Brazilian farmers face best, worst of times

El Niño brings rains, but high production costs may dampen South American soybean production

Sorry to get all literary on you, but it is the best of times for soybean farmers in Brazil, and it is the worst of times, too. It's the best of times because the weak El Nino effect that had been lurking harmlessly in the background for months is now turning into a big deal—and that means rain on the plains across Brazil. The worst of times because South American farmers are ponying up eyebrow-raising amounts to grow soybeans.

Sticker shock
Sticker shock is typically one recognized feature of Brazilian pre-planting - that period in the months before September 15 of each year before one can legally hook up a planter in most Brazilian states. But this year it's more than sticker shock: it's a new reality.

Though Brazilian farmers did a bit better than you did on beans this past season, due to a trick of the exchange rate, they still didn't do all that well. And now they're coming to terms with a grim reality: it is going to cost them a lot to grow each acre of beans this year. Production costs will be up 14% over last year in local currency terms, says Brazil's Embrapa ag research agency, at least in one Brazilian state. "Compared to 2014-2015," says a researcher, "production costs for conventional soybeans rose 14.4%; 15% for RR (Roundup Ready) soybeans; and 13.6% for RR2," says Alceu Richetti, Embrapa researcher.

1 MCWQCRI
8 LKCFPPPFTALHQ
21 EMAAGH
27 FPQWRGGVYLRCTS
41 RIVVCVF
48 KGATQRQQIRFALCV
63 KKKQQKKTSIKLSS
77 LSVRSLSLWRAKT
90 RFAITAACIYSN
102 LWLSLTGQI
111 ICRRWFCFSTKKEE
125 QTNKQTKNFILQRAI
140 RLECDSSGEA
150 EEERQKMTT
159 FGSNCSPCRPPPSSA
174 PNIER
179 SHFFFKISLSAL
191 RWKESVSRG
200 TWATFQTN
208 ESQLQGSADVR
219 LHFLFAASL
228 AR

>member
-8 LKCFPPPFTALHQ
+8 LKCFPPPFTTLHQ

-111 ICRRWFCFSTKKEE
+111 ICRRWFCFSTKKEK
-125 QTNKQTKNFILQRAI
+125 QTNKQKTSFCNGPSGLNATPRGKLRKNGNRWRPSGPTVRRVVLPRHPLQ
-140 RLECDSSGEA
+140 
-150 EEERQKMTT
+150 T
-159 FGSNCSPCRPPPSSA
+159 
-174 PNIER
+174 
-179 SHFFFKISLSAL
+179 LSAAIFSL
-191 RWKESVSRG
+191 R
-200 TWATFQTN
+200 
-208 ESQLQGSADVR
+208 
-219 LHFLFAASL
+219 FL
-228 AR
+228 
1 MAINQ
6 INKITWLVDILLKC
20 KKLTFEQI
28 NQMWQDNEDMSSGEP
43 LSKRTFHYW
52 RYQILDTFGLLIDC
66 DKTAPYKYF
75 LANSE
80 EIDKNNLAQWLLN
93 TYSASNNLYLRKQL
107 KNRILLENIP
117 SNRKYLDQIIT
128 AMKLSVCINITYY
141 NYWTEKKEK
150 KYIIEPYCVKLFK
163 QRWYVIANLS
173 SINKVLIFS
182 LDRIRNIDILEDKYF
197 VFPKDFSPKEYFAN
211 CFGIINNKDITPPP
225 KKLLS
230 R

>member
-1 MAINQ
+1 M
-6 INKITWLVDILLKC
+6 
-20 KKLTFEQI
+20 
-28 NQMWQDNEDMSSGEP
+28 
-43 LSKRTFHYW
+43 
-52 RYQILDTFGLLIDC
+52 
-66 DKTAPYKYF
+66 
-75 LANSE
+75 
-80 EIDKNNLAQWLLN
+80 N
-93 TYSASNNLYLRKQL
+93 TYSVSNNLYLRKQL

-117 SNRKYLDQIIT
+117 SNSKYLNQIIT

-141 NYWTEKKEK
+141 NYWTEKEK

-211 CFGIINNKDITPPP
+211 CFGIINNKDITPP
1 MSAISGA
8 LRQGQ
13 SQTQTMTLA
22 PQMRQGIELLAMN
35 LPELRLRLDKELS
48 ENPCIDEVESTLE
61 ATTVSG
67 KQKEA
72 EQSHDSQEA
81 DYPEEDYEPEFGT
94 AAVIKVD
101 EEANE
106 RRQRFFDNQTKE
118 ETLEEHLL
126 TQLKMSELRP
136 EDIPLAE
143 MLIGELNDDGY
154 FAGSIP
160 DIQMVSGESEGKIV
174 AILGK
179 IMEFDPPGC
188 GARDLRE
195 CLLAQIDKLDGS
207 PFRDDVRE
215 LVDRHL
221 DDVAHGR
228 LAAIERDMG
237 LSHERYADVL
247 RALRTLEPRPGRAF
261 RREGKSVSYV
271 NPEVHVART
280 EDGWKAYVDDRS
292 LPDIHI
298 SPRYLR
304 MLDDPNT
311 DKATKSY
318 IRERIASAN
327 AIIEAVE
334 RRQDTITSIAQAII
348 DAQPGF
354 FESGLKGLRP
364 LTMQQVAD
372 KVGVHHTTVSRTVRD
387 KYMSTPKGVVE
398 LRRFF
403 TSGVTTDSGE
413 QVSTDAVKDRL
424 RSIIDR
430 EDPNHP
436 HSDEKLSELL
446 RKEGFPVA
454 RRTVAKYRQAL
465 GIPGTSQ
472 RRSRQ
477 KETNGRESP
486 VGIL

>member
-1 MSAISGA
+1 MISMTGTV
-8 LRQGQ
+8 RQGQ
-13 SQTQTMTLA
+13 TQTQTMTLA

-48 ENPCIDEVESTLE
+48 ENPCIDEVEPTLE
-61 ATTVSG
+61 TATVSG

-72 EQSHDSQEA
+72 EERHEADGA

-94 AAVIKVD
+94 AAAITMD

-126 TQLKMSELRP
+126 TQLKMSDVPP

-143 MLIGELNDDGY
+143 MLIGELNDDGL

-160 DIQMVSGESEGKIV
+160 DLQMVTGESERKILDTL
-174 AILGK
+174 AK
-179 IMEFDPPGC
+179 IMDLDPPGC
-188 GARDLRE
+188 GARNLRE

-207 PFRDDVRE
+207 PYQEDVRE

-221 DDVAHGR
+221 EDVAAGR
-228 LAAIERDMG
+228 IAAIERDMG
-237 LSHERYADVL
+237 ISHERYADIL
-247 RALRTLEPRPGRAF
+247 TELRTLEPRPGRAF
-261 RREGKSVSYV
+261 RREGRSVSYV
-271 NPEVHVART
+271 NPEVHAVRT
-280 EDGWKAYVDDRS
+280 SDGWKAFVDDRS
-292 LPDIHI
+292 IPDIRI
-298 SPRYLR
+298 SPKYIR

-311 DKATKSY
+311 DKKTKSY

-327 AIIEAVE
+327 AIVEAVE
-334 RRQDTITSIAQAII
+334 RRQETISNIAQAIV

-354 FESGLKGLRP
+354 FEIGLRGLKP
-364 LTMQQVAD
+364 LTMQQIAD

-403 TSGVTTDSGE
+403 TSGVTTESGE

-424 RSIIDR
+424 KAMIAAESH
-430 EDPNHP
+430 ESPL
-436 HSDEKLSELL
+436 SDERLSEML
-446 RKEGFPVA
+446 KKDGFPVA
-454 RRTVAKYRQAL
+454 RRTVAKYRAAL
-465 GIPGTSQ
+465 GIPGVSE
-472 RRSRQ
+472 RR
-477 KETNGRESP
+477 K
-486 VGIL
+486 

I know what you're saying, and you're technically right The Brazilians got a lot more for their beans at sale time than they should have, and so it is hard to feel sorry for them now that the bills for fertilizer are coming in. And you're right. But psychology, friends, is a good portion of farming, and this hits, psychologically, below the belt.

That said, what are the Brazilians going to do? They have to plant, and they've really got only one big crop to plant. So it seems likely that the hope represented by a 2015-16 soybean crop will weigh greater than the despair represented by stupid-high cropping costs, and the Brazilians will, once again, plant more beans. But not that many acres more beans.

The opinions of James Thompson are not necessarily those of Farm Futures or the Penton Farm Progress Group.

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